12. 12. Comparisons of Various Options For relatively longer performance periods, use of least common multiple of the performance periods can result in an extremely long and unrealistic analysis period. The use of shortest performance period may adversely affect those alternatives with better long-term performance and favor those with short performance periods. The longest performance periods is recommended as the analysis period.12 Wali Memon
  13. 13. Example 2 Unequal Performance Periods Alternatives having different performance periods, which are expected to be able to keep the pavement condition above the minimum acceptable level for different lengths of time.13 Wali Memon
  14. 14. Unequal Performance Periods The analysis period is recommended to be no less than the performance period of the longest surviving alternative. Using a shorter analysis period (equal to the performance period of one of the shorter-lived alternatives) would not fully capture the anticipated differences in performance.14 Wali Memon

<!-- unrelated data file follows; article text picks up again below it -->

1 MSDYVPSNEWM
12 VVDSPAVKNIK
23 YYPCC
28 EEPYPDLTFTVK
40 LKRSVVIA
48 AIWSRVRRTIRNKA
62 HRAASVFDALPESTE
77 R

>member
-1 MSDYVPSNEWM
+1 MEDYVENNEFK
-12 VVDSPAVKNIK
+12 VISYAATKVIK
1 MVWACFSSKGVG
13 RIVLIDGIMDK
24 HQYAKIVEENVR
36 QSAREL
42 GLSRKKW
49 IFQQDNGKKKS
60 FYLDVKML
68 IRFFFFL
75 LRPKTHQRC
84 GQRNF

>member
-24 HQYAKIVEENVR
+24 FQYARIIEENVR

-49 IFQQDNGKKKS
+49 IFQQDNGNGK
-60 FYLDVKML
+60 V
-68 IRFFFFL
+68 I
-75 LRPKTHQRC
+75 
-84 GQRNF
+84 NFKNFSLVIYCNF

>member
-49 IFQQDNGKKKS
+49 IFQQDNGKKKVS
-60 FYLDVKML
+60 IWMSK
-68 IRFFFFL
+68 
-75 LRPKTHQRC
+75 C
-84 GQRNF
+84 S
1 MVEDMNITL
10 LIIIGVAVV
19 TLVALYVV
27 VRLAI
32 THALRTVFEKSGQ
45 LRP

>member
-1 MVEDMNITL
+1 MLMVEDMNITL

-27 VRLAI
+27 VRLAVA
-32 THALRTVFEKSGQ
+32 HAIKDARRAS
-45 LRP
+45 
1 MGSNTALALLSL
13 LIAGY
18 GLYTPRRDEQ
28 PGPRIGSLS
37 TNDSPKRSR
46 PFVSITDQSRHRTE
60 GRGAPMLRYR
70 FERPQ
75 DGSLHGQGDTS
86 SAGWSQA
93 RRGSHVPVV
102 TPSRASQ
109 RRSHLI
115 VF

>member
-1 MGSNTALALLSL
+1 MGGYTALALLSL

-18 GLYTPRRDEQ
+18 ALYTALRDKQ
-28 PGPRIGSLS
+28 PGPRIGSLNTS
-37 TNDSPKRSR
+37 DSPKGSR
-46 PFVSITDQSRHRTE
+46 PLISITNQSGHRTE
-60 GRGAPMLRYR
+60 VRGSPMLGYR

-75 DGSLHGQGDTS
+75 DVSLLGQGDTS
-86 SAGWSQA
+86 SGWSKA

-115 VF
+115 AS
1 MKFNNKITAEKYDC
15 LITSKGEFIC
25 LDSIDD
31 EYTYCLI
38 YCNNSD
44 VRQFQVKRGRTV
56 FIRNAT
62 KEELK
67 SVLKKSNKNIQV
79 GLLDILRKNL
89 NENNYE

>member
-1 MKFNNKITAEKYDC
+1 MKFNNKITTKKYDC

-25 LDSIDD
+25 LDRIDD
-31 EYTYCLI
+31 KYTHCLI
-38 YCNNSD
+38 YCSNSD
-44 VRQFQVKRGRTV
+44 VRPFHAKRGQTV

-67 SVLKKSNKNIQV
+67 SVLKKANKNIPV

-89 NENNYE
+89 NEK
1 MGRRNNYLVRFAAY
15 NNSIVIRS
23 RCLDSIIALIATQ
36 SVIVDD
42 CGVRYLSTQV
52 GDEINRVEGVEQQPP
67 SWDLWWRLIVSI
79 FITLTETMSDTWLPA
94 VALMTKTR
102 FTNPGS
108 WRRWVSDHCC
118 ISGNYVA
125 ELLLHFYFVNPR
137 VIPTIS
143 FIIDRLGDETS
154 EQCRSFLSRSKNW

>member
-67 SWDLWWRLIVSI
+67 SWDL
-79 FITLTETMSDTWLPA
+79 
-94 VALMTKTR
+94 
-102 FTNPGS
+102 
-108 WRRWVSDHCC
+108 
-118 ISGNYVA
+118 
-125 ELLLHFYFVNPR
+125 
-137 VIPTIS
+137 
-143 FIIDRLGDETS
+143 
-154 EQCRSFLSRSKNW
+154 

15. 15. Selection of analysis period for alternatives with unequal performance periods15 Wali Memon
  16. 16. Unequal Performance Periods While using a longer analysis period, the follow-up rehabilitation treatments would have to be assigned to all three alternatives.16 Wali Memon
  17. 17. Selection of analysis period to encompass follow-up rehabilitation for all alternatives17 Wali Memon
  18. 18. Comments One or more of the alternatives may have a follow-up rehabilitation performance period which extends beyond the end of the analysis period. FHWA recommends an analysis period of at least 35 years for all projects (new construction as well as rehabilitation)18 Wali Memon
  19. 19. Bottom Line of Analysis Period Analysis period should be selected sufficiently long to reflect significant differences in performance among the different strategy alternatives.19 Wali Memon
  20. 20. Discount Rate Refers to the rate of change of true value of money over time, considering fluctuations in both investment interest rates and the rate of inflation. Discount rate is approximately equal to the interest rate minus the inflation rate.20 Wali Memon